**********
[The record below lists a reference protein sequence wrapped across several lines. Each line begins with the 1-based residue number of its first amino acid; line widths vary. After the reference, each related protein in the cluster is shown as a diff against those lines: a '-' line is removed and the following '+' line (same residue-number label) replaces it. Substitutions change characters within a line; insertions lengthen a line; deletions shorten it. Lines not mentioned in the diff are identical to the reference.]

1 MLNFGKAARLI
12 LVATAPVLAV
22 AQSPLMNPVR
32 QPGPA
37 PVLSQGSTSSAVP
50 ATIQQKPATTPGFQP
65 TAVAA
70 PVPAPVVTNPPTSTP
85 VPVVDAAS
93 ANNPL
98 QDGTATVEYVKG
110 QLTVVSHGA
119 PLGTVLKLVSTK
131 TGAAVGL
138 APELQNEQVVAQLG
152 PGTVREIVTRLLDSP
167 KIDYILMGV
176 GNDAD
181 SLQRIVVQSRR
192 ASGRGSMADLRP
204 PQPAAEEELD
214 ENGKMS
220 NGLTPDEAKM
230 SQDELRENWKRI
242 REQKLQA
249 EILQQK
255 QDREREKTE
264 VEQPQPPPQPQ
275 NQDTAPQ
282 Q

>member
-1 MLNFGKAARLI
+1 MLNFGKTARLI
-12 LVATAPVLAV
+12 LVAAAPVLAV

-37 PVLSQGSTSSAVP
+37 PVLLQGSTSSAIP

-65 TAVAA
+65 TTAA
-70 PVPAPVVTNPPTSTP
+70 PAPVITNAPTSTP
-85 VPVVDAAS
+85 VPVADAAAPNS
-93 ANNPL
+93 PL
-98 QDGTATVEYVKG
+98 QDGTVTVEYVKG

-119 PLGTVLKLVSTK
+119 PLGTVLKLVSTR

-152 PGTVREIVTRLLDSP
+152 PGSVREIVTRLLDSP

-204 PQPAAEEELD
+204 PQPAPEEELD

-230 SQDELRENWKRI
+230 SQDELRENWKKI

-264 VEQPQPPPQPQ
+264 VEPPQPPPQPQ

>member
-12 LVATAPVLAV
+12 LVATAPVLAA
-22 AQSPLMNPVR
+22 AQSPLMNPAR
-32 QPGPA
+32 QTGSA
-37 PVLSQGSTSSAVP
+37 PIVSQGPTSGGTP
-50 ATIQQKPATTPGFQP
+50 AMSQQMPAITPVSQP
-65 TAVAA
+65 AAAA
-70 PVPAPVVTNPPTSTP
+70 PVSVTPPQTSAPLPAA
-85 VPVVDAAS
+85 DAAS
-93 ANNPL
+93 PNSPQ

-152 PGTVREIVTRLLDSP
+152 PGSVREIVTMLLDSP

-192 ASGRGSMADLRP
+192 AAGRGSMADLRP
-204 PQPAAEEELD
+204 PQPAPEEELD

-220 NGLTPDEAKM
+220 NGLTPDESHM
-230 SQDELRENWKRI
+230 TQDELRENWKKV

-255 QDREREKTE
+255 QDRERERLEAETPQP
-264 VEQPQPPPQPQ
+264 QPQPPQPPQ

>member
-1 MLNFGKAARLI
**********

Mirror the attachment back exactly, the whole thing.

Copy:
[The record below lists a reference protein sequence wrapped across several lines. Each line begins with the 1-based residue number of its first amino acid; line widths vary. After the reference, each related protein in the cluster is shown as a diff against those lines: a '-' line is removed and the following '+' line (same residue-number label) replaces it. Substitutions change characters within a line; insertions lengthen a line; deletions shorten it. Lines not mentioned in the diff are identical to the reference.]

1 MLNFGKAARLI
12 LVATAPVLAV
22 AQSPLMNPVR
32 QPGPA
37 PVLSQGSTSSAVP
50 ATIQQKPATTPGFQP
65 TAVAA
70 PVPAPVVTNPPTSTP
85 VPVVDAAS
93 ANNPL
98 QDGTATVEYVKG
110 QLTVVSHGA
119 PLGTVLKLVSTK
131 TGAAVGL
138 APELQNEQVVAQLG
152 PGTVREIVTRLLDSP
167 KIDYILMGV
176 GNDAD
181 SLQRIVVQSRR
192 ASGRGSMADLRP
204 PQPAAEEELD
214 ENGKMS
220 NGLTPDEAKM
230 SQDELRENWKRI
242 REQKLQA
249 EILQQK
255 QDREREKTE
264 VEQPQPPPQPQ
275 NQDTAPQ
282 Q

>member
-1 MLNFGKAARLI
+1 MLNFGKTARLI
-12 LVATAPVLAV
+12 LVAAAPVLAV

-37 PVLSQGSTSSAVP
+37 PVLLQGSTSSAIP

-65 TAVAA
+65 TTAA
-70 PVPAPVVTNPPTSTP
+70 PAPVITNAPTSTP
-85 VPVVDAAS
+85 VPVADAAAPNS
-93 ANNPL
+93 PL
-98 QDGTATVEYVKG
+98 QDGTVTVEYVKG

-119 PLGTVLKLVSTK
+119 PLGTVLKLVSTR

-152 PGTVREIVTRLLDSP
+152 PGSVREIVTRLLDSP

-204 PQPAAEEELD
+204 PQPAPEEELD

-230 SQDELRENWKRI
+230 SQDELRENWKKI

-264 VEQPQPPPQPQ
+264 VEPPQPPPQPQ

>member
-12 LVATAPVLAV
+12 LVATAPVLAA
-22 AQSPLMNPVR
+22 AQSPLMNPAR
-32 QPGPA
+32 QTGSA
-37 PVLSQGSTSSAVP
+37 PIVSQGPTSGGTP
-50 ATIQQKPATTPGFQP
+50 AMSQQMPAITPVSQP
-65 TAVAA
+65 AAAA
-70 PVPAPVVTNPPTSTP
+70 PVSVTPPQTSAPLPAA
-85 VPVVDAAS
+85 DAAS
-93 ANNPL
+93 PNSPQ

-152 PGTVREIVTRLLDSP
+152 PGSVREIVTMLLDSP

-192 ASGRGSMADLRP
+192 AAGRGSMADLRP
-204 PQPAAEEELD
+204 PQPAPEEELD

-220 NGLTPDEAKM
+220 NGLTPDESHM
-230 SQDELRENWKRI
+230 TQDELRENWKKV

-255 QDREREKTE
+255 QDRERERLEAETPQP
-264 VEQPQPPPQPQ
+264 QPQPPQPPQ

>member
-1 MLNFGKAARLI